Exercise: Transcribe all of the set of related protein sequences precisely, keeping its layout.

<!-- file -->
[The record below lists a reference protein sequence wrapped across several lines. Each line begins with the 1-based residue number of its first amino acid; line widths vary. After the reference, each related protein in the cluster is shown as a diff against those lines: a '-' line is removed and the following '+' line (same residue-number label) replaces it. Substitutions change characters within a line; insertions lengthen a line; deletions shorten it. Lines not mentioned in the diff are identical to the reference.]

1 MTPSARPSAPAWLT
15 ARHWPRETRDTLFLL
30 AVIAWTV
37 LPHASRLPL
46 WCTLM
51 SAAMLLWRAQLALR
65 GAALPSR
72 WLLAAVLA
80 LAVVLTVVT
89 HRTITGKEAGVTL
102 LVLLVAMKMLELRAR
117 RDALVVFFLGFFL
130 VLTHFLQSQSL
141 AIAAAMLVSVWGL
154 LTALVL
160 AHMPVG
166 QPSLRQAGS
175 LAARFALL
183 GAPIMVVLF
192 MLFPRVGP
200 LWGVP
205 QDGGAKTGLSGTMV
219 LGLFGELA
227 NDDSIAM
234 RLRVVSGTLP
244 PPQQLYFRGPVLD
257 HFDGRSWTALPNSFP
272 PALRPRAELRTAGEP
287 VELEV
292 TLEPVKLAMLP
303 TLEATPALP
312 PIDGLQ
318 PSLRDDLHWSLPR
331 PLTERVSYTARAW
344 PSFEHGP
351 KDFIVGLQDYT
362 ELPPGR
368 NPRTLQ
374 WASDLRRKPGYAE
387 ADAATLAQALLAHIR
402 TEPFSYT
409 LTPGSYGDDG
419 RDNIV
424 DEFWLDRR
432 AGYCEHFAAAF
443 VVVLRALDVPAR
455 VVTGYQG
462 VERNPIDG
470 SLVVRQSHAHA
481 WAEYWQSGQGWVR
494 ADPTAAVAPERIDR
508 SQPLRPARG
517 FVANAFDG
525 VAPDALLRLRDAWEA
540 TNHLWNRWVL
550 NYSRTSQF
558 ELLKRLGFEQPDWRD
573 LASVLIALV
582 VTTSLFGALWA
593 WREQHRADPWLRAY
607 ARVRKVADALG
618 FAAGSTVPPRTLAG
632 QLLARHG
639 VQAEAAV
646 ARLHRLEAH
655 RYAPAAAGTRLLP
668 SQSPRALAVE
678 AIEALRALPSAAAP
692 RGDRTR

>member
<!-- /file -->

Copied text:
[The record below lists a reference protein sequence wrapped across several lines. Each line begins with the 1-based residue number of its first amino acid; line widths vary. After the reference, each related protein in the cluster is shown as a diff against those lines: a '-' line is removed and the following '+' line (same residue-number label) replaces it. Substitutions change characters within a line; insertions lengthen a line; deletions shorten it. Lines not mentioned in the diff are identical to the reference.]

1 MTPSARPSAPAWLT
15 ARHWPRETRDTLFLL
30 AVIAWTV
37 LPHASRLPL
46 WCTLM
51 SAAMLLWRAQLALR
65 GAALPSR
72 WLLAAVLA
80 LAVVLTVVT
89 HRTITGKEAGVTL
102 LVLLVAMKMLELRAR
117 RDALVVFFLGFFL
130 VLTHFLQSQSL
141 AIAAAMLVSVWGL
154 LTALVL
160 AHMPVG
166 QPSLRQAGS
175 LAARFALL
183 GAPIMVVLF
192 MLFPRVGP
200 LWGVP
205 QDGGAKTGLSGTMV
219 LGLFGELA
227 NDDSIAM
234 RLRVVSGTLP
244 PPQQLYFRGPVLD
257 HFDGRSWTALPNSFP
272 PALRPRAELRTAGEP
287 VELEV
292 TLEPVKLAMLP
303 TLEATPALP
312 PIDGLQ
318 PSLRDDLHWSLPR
331 PLTERVSYTARAW
344 PSFEHGP
351 KDFIVGLQDYT
362 ELPPGR
368 NPRTLQ
374 WASDLRRKPGYAE
387 ADAATLAQALLAHIR
402 TEPFSYT
409 LTPGSYGDDG
419 RDNIV
424 DEFWLDRR
432 AGYCEHFAAAF
443 VVVLRALDVPAR
455 VVTGYQG
462 VERNPIDG
470 SLVVRQSHAHA
481 WAEYWQSGQGWVR
494 ADPTAAVAPERIDR
508 SQPLRPARG
517 FVANAFDG
525 VAPDALLRLRDAWEA
540 TNHLWNRWVL
550 NYSRTSQF
558 ELLKRLGFEQPDWRD
573 LASVLIALV
582 VTTSLFGALWA
593 WREQHRADPWLRAY
607 ARVRKVADALG
618 FAAGSTVPPRTLAG
632 QLLARHG
639 VQAEAAV
646 ARLHRLEAH
655 RYAPAAAGTRLLP
668 SQSPRALAVE
678 AIEALRALPSAAAP
692 RGDRTR

>member